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3 FAQs on Medical Malpractice in Maryland


Medical malpractice is a complicated facet of personal injury law. As modern medicine has become more and more complex, so too has the law regulating liability for patient injuries. In this ever-evolving medical field, it can be difficult to discern between human error and actual malpractice. To help provide some context, the following sections will provide an overview of three frequently asked questions about medical malpractice in Maryland.

  1. What Qualifies as Medical Malpractice?

In most situations, there are four elements to a medical malpractice claim in Maryland:

  • Medical Injury — The plaintiff suffered an injury caused by the defendant’s rendering of health care or failure to render health care;
  • Standard of Care — The defendant breached the standard of care in causing the medical injury in question;
  • Health Care Provider — The defendant qualifies as a health care provider under Maryland law; and
  • Damages — The patient is asking for damages to compensate for their medical injury.

If the injured patient did suffer a medical injury — or the injury did not result in compensable harm — then medical malpractice is unlikely. Similarly, if the defendant does not qualify as a health care provider, the injured plaintiff may not be able to recover for medical malpractice.

  1. What is a Health Care Provider?

Maryland Code of Courts and Judicial Proceedings Section 3-2A-01 provides the definition of a healthcare provider. Specifically, Maryland law includes the following as health care providers:

  • Hospitals;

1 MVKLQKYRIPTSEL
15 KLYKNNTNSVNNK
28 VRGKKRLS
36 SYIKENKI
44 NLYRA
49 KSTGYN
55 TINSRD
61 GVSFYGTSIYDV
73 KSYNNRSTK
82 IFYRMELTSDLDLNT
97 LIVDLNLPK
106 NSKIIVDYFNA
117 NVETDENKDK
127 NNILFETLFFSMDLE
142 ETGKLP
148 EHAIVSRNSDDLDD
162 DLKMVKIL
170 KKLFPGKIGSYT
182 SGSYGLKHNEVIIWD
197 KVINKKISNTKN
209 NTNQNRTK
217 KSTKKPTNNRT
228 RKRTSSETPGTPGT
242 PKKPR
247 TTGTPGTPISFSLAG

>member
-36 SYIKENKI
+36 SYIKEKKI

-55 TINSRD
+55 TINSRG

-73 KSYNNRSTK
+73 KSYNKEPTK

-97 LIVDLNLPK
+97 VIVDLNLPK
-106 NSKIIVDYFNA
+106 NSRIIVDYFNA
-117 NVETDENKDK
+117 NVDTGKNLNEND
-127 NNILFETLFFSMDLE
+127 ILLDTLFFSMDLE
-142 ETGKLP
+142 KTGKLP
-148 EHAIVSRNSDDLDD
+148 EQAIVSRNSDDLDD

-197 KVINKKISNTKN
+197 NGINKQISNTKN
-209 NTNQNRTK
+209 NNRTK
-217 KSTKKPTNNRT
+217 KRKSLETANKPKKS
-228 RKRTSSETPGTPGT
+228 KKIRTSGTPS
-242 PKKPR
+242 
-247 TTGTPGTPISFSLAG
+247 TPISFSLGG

• Medical day care centers;
  • Hospice care programs;
  • Assisted living programs;
  • Freestanding ambulatory care facilities;
  • Physicians;
  • Osteopaths;
  • Optometrists;
  • Chiropractors;
  • Registered or licensed practical nurses;
  • Dentists;
  • Podiatrists;
  • Psychologists;
  • Certified social workers; and
  • Licensed physical therapists.

Under Maryland law, the term health care provider does not refer to certain religious medical facilities. If the facility only administers spiritual treatment — in accordance with the standard practices of a recognized religious organization — then it does not qualify as a health care provider in Maryland.

  1. Is there a Time Limit on Medical Malpractice Lawsuits?

Maryland Code of Courts and Judicial Proceedings Section 5-109 outlines the time limit on medical malpractice lawsuits. In most cases, an injured adult patient must file their claim either:

  • Five years from the date of the medical injury; or
  • Three years from the date of discovery of the medical injury.

That being said, Section 5-109 does detail several exceptions for minor children who suffer medical injuries. In most cases, the time limit for medical malpractice does not start until the injured child reaches the age of 11. If the medical injury relates to the reproductive system or a foreign object left in the body, however, the time limit begins at the age of 16.

Let Us Help You Today

If you have legal questions about medical malpractice in Maryland, it can be extremely helpful to speak with a knowledgeable personal injury attorney. The attorneys at Iamele & Iamele, LLP in Baltimore, Maryland, have proven capabilities in personal injury law, with a specific focus in medical malpractice cases. If you need legal help, contact us today for a free initial consultation.

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